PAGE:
Anti-heroine: 1-female protagonist not confined by the expectations put upon her. 2-someone who makes “unconventional life choices.”
NEW YORK — Aida Zilelian’s characters often lull the reader into a false sense of security or familiarity, in a verbal cat and mouse game of fort-da. The bored runaway who doesn’t seem to want to ever return home. The good girl immigrant daughter who goes along with whatever mamma says. The pothead who lets the mean Heathers have their say. Then suddenly after you think that you can no longer bear the self-abnegation, or that the anti-heroine risks falling into the trap of being just — well, kind of a loser perhaps — Zilelian bears her writerly claws. Both the protagonist’s nemesis and the reader are caught in an act of perfectly pitched rage. The street encounter turns to violence. The former pothead gives her old rival the verbal tongue lashing that she’s been keeping to herself for literally decades. The good girl finally tells mommy dearest what she really thinks of her and her moldy old piano. A finely delivered one-two punch to the gut. Or as the French say: la revanche est un plat qui se mange froid.
A first-generation American-Armenian writer from Queens, New York and one of our most promising novelists, Zilelian delves into the under told stories of the Armenian outer boroughs. Her fiction explores the depths of love and family relationships, culture, and the connections between characters that transcend time and circumstance. Many novels about contemporary Armenian life are mired in sentimentality or outdated tropes. Not so the work of Zilelian, whose style is sparse and declarative, bold and unsparing. Zilelian made a splash with her 2015 Tololyan Prize-winning engrossing debut novel, The Legacy of Lost Things, which takes place in a Queens Armenian community like the one that Zilelian grew up in. Local private school girl and anti-heroine Araxi is a bored teenager rebelling against the social and ethnic restrictions that prevented her mother, born in the Armenian ghetto of Beirut, from marrying her true love. Both now live in America with their own families and their lives only occasionally overlap. One day Araxi can no longer bear the silences and unspoken recriminations that surround and threaten to engulf her. She runs away with her best friend and the tight bonds that once tenuously held her family together begin to unravel. Araxi is unsure herself if she will ever return. A chance encounters ensues and then this: “The image of Tom Jones’s battered face came to her. She remembered the rage that she had felt when she had lifted up the heavy rock and slammed it into his face. His broken teeth had caved inside his mouth, and his nose had split in several places. Despite how or why it had happened, she knew she needed forgiveness.”
As we move back and forth between present day New York City, a series of cities that Araxi escapes to and the Beirut of the 1960s, the reader anxiously hopes that she will somehow find her way back home. The novelist manages the difficult and subtle prestidigitation of examining Armenian diasporic life in a complex and exciting angle that will attract readers regardless of their background. Everyone in America who comes from an immigrant background or grew up as part of a minority community will recognize a part of themselves in these wonderfully conflicted characters who, almost suffocated by their pasts, gasp for air in their struggle to emerge into their true, free selves.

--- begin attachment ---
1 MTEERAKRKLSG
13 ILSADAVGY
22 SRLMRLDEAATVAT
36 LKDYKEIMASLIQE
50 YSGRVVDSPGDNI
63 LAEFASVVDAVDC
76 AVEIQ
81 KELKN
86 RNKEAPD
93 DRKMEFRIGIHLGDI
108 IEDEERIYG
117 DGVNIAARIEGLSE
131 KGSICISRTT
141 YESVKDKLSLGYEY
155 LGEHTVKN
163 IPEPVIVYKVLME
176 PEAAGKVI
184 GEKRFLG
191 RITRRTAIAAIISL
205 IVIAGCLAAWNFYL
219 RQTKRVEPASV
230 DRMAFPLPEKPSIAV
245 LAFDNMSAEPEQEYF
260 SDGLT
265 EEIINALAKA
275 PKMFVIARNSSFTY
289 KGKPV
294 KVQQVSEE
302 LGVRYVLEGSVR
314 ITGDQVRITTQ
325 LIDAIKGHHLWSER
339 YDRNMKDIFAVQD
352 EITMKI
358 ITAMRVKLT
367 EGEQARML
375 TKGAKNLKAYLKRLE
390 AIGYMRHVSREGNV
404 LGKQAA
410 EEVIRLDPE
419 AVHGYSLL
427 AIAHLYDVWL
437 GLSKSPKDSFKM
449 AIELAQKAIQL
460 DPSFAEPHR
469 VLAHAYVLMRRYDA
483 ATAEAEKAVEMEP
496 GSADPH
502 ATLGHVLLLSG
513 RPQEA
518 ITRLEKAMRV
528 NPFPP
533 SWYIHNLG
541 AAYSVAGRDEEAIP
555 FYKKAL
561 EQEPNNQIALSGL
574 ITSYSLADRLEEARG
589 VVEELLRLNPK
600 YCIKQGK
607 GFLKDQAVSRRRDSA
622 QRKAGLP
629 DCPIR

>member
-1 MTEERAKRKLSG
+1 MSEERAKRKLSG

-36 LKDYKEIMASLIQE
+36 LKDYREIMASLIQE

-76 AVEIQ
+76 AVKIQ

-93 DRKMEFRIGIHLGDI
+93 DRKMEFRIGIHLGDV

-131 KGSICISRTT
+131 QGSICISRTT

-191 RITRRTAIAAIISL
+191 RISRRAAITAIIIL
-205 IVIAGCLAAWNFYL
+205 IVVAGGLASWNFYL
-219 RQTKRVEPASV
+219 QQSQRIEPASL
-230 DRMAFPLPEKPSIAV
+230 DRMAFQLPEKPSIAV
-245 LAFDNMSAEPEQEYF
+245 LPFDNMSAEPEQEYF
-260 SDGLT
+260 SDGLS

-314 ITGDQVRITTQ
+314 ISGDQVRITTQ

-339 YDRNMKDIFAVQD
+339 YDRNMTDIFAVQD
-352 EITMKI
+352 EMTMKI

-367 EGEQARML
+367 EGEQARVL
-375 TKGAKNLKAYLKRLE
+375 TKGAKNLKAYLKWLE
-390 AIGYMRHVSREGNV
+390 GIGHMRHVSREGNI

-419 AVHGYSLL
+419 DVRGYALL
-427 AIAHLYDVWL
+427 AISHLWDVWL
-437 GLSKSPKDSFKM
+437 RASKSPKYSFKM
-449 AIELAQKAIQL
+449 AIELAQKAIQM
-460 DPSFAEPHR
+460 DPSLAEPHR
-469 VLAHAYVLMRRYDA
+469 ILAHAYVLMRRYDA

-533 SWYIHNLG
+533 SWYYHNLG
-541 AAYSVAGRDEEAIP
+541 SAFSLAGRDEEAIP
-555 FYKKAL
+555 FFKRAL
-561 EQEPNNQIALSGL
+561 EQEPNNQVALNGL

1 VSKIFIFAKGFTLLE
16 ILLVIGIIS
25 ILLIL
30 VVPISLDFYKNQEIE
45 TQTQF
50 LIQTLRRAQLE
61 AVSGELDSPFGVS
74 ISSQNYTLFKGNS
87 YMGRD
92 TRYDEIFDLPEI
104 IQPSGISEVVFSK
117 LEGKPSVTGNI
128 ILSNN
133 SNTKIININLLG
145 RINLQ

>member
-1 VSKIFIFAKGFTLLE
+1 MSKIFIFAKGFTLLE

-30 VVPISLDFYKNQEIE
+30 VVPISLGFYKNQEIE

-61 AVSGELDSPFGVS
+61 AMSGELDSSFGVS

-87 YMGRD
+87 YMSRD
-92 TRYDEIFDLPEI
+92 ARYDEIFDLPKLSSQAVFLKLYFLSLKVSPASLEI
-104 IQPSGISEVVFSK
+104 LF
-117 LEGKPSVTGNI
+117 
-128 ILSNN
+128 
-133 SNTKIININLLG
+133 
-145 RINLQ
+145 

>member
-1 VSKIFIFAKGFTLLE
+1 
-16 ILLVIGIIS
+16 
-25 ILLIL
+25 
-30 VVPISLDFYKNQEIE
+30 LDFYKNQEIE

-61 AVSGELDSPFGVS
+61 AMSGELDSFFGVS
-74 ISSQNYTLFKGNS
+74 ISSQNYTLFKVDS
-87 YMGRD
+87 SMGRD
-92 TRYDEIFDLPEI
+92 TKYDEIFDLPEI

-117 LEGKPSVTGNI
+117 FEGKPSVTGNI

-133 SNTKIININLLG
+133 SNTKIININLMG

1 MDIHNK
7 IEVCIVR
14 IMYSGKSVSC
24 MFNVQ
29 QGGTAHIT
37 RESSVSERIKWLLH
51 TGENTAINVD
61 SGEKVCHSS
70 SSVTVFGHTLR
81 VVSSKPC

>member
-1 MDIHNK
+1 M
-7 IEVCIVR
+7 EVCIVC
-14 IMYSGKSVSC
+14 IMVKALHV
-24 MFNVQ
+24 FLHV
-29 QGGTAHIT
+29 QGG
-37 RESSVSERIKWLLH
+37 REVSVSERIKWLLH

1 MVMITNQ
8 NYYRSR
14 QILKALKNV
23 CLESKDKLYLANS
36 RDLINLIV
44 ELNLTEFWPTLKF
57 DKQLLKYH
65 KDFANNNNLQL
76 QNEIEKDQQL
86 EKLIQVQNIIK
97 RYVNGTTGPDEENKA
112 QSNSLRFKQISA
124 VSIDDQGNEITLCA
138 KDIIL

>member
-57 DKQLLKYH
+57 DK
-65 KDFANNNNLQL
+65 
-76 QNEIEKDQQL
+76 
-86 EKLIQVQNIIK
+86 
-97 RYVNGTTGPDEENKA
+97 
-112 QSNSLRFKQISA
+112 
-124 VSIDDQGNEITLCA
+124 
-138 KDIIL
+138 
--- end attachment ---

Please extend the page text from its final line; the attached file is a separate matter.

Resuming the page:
If the anti-heroine is usually defined as someone who makes unconventional life choices, then Zilelian’s characters don’t quite fit the bill either. Araxi is an anti-heroine because she makes all the wrong choices but at the same time because she is escaping and thumbing her nose at convention — she’s not just the obedient hardworking daughter her parents expect. Because she is in part living out a rebellion that her mother can never muster, we cheer her on. In her short story “How Far Can You Go Before You Set Yourself Free?” the main character grows up in a judgmental Armenian community: her classmates spoiled gossip mongers. As a teenager at home or on a field trip to Armenia, she cannot fight back the onslaught of abuse that comes her way. As an adult at an Armenian Fair, she meets her nemesis and now she is on fire when she confronts her: “That’s what you are, Anahid. A bitch. More than that.” Ibid with the main character in “The Piano” who after years of living under her mother carping dominion, finally explodes: “……you didn’t give a God damn all the years I played. Not once. And now, because you have to get rid of it – you never wanted it – it’s a problem that you’re trying to put on me.” These explosive codas to her characters often lifelong struggles with their own inner demons, come as a cold slap in the face to their intended victims, but a bracing one from her readers. Diasporan reality with a twist — delivered by Aida Zilelian, one of our most important, fearless writers.